We had gained the confidence of the tribe; its most influential and talented men regarded the Fort Coffee Academy as the model school of their nation. As evidence of this judgment, it is only necessary to record, that the Trustees and chiefs were eager to place their national school under the supervision of the Methodist Episcopal Church. Colonel T. M’Kenny came with a statement to that effect. ” We,” said he, “can not make Spencer Academy what it ought to be. You can. We wish you to have it under your care.” Mr. W., the Principal, wrote to the same effect, stating, at the same time, his intention to resign his place.
It seemed a strange providence that now separated us from that field of labor in the Master’s service, yet we acted from a conviction of duty, and have never regretted the steps then taken.
Our immediate successors were Rev. Mr. M’Alister, Superintendent; Mr. Graham and Mr. M’Alister, jr., teachers at Fort Coffee; and Dr. E. G. Meek and Mrs. E. Meek, teachers at New Hope.
The institution continued successful and prosperous, as we were gratified to learn from teachers and students. But for a number of years past I have received no intelligence from our old field of anxious toil.
During the past fourteen years we have occasionally received an item of news from our Choctaw brothers. Mrs. B. has received a number of letters from those who were small boys and members of her class in the Sunday school when we were living with them.
A few of our pupils have engaged in teaching; some have gone into the professions; one has graduated at a medical college in Philadelphia; others have labored in connection with the missions.
Since the foregoing pages were written, a paper has been received which contained an account of the remodeling of the constitution of the Choctaw government. The office of chief had been abolished, and the executive duties and responsibilities were devolved upon a governor. There had been also a modification and improvement of their judiciary.
The paper gave an account of the election of the governor and his installation into office. It was stated that ” he came upon the platform, leaning upon the arm of the Hon. Ashley Burns, a judge of the Supreme Court. The governor delivered his inaugural address, at the close of which Chief Justice Burns administered the oath of office, in a dignified and impressive manner.” That newspaper paragraph called up most vividly scenes and events of past time. I remember Ashley Burns well; the Indian youth who had traveled over a hundred miles on foot through that wilderness country to Fort Coffee Academy. We remember how we taught him the mysteries of the spelling book, and his first efforts at the blackboard to form words. We remember that Ashley was studious; that he loved his books much better than the ax, the mattock, or the hoe. And though we confidently anticipated his success in life, yet we scarcely hoped that in such a short period he would be the Supreme Judge of his nation. But we most sincerely rejoice in his success in gaining such an honorable and important position in his tribe.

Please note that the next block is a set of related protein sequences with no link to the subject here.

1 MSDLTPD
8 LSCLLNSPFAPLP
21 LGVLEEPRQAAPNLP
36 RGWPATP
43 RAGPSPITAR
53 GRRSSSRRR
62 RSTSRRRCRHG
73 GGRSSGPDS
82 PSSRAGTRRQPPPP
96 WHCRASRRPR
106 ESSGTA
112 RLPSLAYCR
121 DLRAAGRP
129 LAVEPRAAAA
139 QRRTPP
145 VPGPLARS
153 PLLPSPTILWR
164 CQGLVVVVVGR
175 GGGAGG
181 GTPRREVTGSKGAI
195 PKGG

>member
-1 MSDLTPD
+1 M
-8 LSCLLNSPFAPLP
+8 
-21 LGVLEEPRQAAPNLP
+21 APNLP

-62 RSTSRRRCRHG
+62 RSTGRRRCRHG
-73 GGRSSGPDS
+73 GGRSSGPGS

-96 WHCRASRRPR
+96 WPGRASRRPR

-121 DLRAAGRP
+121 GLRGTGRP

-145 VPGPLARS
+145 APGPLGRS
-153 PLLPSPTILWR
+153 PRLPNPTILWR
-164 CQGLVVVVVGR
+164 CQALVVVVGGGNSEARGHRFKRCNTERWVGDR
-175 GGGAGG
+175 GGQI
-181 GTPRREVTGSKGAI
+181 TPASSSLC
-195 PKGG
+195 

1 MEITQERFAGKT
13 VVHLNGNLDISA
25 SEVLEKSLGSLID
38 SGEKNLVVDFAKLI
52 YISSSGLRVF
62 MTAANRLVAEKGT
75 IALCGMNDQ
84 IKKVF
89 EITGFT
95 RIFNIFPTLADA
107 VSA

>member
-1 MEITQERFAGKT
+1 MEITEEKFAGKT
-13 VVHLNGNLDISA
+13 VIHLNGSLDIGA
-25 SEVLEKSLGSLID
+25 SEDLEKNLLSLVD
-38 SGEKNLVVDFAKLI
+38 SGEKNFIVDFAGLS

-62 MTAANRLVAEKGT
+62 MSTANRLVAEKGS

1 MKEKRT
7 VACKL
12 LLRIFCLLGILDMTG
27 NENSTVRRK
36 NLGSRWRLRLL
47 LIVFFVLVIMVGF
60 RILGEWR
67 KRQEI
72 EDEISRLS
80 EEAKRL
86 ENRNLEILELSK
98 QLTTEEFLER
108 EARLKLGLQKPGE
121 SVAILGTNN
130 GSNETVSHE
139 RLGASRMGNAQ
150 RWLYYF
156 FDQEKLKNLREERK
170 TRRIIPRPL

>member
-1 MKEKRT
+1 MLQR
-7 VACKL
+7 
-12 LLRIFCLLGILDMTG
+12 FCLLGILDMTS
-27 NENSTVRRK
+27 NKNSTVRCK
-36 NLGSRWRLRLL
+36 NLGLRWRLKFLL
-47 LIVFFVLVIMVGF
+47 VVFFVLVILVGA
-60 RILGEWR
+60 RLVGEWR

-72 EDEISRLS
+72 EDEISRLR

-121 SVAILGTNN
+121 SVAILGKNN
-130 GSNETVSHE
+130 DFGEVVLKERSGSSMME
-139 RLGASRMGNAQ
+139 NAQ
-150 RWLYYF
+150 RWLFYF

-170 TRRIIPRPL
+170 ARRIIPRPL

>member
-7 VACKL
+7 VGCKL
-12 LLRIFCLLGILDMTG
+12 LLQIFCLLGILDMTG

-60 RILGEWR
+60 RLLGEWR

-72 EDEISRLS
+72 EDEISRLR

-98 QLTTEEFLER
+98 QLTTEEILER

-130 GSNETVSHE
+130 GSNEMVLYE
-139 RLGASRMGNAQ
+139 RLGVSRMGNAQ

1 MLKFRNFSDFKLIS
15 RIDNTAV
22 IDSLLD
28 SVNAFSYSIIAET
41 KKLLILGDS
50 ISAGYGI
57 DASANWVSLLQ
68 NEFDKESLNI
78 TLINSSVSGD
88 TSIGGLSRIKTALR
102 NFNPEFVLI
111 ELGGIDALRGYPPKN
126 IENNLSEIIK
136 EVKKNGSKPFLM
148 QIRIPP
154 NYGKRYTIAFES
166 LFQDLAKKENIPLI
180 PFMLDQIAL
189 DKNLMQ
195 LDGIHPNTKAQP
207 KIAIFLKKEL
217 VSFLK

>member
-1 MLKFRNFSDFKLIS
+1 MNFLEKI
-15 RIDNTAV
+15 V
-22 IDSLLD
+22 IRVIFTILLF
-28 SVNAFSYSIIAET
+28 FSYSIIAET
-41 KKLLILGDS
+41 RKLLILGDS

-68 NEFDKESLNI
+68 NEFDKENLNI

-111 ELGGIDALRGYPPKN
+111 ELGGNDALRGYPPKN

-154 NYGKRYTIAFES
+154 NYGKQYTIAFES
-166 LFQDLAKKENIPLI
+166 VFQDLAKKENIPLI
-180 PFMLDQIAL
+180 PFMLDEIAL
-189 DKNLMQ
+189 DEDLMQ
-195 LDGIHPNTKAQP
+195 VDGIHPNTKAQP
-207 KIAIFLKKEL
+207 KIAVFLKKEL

There were other lads of whom we shall confidently expect to hear in favorable terms youths whose movements in life we shall note and whose success we hope to record. They were the little fellows who “toted” the wood and the water the boys, who ,in a single year after entering the Academy, were sufficiently familiar with our language to render good service as interpreters. We could name a half score, at least, who are destined to fill responsible stations in the Choctaw nation. If they shall fail in life, we shall renounce at once and forever the maxim, that ” the child is father of the man.”